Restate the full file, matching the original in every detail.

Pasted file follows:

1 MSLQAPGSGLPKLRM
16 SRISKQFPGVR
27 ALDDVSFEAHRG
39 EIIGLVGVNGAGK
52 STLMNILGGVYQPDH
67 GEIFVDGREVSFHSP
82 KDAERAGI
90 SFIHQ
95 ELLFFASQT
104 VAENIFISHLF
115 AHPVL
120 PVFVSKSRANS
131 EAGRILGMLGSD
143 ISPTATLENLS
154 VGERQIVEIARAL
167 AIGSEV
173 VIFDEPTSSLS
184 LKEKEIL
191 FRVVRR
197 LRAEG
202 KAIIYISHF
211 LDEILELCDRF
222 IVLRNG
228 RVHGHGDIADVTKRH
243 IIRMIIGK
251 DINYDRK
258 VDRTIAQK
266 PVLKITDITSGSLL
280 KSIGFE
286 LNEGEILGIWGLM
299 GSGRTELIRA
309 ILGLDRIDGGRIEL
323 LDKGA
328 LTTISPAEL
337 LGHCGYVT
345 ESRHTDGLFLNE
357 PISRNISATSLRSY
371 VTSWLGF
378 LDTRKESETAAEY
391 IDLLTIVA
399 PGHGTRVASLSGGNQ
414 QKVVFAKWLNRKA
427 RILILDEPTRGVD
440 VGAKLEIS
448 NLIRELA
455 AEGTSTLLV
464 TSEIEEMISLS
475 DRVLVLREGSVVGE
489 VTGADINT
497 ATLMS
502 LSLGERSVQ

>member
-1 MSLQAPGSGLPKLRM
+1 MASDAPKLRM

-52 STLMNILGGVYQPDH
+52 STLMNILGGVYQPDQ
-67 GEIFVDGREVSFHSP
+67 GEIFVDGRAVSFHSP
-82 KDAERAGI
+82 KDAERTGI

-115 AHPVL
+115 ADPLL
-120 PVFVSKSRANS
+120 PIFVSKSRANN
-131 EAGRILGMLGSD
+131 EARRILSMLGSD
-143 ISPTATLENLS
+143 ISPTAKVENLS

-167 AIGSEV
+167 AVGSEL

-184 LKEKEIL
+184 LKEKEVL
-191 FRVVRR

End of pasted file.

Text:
1 MSLQAPGSGLPKLRM
16 SRISKQFPGVR
27 ALDDVSFEAHRG
39 EIIGLVGVNGAGK
52 STLMNILGGVYQPDH
67 GEIFVDGREVSFHSP
82 KDAERAGI
90 SFIHQ
95 ELLFFASQT
104 VAENIFISHLF
115 AHPVL
120 PVFVSKSRANS
131 EAGRILGMLGSD
143 ISPTATLENLS
154 VGERQIVEIARAL
167 AIGSEV
173 VIFDEPTSSLS
184 LKEKEIL
191 FRVVRR
197 LRAEG
202 KAIIYISHF
211 LDEILELCDRF
222 IVLRNG
228 RVHGHGDIADVTKRH
243 IIRMIIGK
251 DINYDRK
258 VDRTIAQK
266 PVLKITDITSGSLL
280 KSIGFE
286 LNEGEILGIWGLM
299 GSGRTELIRA
309 ILGLDRIDGGRIEL
323 LDKGA
328 LTTISPAEL
337 LGHCGYVT
345 ESRHTDGLFLNE
357 PISRNISATSLRSY
371 VTSWLGF
378 LDTRKESETAAEY
391 IDLLTIVA
399 PGHGTRVASLSGGNQ
414 QKVVFAKWLNRKA
427 RILILDEPTRGVD
440 VGAKLEIS
448 NLIRELA
455 AEGTSTLLV
464 TSEIEEMISLS
475 DRVLVLREGSVVGE
489 VTGADINT
497 ATLMS
502 LSLGERSVQ

>member
-1 MSLQAPGSGLPKLRM
+1 MASDAPKLRM

-52 STLMNILGGVYQPDH
+52 STLMNILGGVYQPDQ
-67 GEIFVDGREVSFHSP
+67 GEIFVDGRAVSFHSP
-82 KDAERAGI
+82 KDAERTGI

-115 AHPVL
+115 ADPLL
-120 PVFVSKSRANS
+120 PIFVSKSRANN
-131 EAGRILGMLGSD
+131 EARRILSMLGSD
-143 ISPTATLENLS
+143 ISPTAKVENLS

-167 AIGSEV
+167 AVGSEL

-184 LKEKEIL
+184 LKEKEVL
-191 FRVVRR